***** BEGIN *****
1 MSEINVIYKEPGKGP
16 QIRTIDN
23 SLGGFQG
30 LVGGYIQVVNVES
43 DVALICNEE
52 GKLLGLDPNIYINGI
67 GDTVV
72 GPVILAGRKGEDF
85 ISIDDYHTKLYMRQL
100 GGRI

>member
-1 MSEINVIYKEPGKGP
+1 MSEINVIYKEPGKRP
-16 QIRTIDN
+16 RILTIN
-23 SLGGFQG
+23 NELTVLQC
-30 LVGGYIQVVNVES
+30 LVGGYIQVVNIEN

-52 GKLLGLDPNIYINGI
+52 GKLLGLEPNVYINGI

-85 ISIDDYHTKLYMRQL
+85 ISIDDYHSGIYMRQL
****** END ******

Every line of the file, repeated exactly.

1 MSEINVIYKEPGKGP
16 QIRTIDN
23 SLGGFQG
30 LVGGYIQVVNVES
43 DVALICNEE
52 GKLLGLDPNIYINGI
67 GDTVV
72 GPVILAGRKGEDF
85 ISIDDYHTKLYMRQL
100 GGRI

>member
-1 MSEINVIYKEPGKGP
+1 MSEINVIYKEPGKRP
-16 QIRTIDN
+16 RILTIN
-23 SLGGFQG
+23 NELTVLQC
-30 LVGGYIQVVNVES
+30 LVGGYIQVVNIEN

-52 GKLLGLDPNIYINGI
+52 GKLLGLEPNVYINGI

-85 ISIDDYHTKLYMRQL
+85 ISIDDYHSGIYMRQL